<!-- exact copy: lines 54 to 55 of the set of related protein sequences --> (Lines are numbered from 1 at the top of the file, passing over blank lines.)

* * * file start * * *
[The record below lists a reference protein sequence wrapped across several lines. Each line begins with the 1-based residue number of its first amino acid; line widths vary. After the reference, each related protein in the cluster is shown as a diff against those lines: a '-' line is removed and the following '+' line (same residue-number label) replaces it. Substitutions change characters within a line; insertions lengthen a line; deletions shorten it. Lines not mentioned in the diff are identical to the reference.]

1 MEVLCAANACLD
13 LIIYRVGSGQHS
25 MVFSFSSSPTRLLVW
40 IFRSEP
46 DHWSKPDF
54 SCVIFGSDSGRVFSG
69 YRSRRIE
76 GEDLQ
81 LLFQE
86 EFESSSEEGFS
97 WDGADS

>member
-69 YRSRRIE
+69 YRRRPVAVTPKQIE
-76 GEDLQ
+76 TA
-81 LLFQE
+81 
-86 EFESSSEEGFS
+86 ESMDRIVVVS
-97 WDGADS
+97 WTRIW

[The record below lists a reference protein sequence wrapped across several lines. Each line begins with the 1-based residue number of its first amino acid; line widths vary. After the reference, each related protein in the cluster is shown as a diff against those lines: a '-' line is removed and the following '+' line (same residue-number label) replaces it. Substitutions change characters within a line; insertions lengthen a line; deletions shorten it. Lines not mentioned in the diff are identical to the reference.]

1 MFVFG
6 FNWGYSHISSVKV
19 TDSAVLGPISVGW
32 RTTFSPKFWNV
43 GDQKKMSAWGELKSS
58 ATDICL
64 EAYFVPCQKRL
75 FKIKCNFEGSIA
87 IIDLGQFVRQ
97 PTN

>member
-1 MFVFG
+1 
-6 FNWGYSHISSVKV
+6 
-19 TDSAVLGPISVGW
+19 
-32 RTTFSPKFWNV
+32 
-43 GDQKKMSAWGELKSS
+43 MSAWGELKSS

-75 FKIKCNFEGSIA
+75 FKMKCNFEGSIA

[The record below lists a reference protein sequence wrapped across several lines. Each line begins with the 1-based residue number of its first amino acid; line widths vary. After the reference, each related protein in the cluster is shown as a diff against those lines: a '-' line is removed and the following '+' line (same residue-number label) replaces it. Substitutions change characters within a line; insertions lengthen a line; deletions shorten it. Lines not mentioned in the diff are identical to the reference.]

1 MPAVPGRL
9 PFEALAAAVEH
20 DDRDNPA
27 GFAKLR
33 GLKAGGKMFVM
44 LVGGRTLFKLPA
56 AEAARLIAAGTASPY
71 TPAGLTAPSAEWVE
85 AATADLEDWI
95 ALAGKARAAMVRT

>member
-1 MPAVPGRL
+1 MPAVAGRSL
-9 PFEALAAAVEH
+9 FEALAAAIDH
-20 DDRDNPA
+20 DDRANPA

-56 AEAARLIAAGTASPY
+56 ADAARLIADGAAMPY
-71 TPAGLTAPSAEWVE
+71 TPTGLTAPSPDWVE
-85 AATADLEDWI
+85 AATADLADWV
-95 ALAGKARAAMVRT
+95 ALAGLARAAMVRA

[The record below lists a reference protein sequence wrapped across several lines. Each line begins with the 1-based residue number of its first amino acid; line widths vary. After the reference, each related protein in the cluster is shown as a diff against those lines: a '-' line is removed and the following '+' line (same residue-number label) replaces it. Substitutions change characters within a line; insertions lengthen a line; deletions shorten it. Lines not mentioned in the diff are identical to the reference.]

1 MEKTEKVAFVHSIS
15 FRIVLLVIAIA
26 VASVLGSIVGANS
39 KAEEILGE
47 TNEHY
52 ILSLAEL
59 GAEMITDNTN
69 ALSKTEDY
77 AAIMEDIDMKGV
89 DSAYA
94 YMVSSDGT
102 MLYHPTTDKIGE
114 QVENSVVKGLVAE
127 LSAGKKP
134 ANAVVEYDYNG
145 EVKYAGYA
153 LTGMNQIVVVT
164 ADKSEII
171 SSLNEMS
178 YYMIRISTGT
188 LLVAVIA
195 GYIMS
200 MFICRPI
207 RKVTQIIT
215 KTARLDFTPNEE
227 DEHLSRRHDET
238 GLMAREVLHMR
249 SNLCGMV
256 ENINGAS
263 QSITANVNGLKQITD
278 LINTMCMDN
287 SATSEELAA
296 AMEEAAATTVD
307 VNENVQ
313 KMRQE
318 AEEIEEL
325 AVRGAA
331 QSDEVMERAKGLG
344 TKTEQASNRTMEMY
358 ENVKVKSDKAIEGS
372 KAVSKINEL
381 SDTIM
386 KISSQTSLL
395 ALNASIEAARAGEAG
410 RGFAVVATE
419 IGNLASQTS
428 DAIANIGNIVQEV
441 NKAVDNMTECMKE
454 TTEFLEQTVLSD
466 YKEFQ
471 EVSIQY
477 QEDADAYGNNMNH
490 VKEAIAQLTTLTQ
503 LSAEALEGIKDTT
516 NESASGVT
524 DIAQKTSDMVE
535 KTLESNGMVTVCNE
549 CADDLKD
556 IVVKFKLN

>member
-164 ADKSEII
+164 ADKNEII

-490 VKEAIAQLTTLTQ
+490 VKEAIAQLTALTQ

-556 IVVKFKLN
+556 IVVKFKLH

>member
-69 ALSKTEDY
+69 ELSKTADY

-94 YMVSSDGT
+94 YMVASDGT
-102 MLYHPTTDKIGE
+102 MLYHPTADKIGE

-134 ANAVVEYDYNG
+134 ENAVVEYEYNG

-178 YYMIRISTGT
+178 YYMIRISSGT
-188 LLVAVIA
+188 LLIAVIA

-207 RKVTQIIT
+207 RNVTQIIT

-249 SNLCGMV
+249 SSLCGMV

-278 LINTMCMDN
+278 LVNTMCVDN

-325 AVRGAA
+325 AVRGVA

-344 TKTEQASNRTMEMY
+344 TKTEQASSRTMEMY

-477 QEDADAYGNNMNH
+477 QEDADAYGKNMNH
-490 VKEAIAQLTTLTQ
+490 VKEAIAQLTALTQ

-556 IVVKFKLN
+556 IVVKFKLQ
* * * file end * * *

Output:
44 LVGGRTLFKLPA
56 AEAARLIAAGTASPY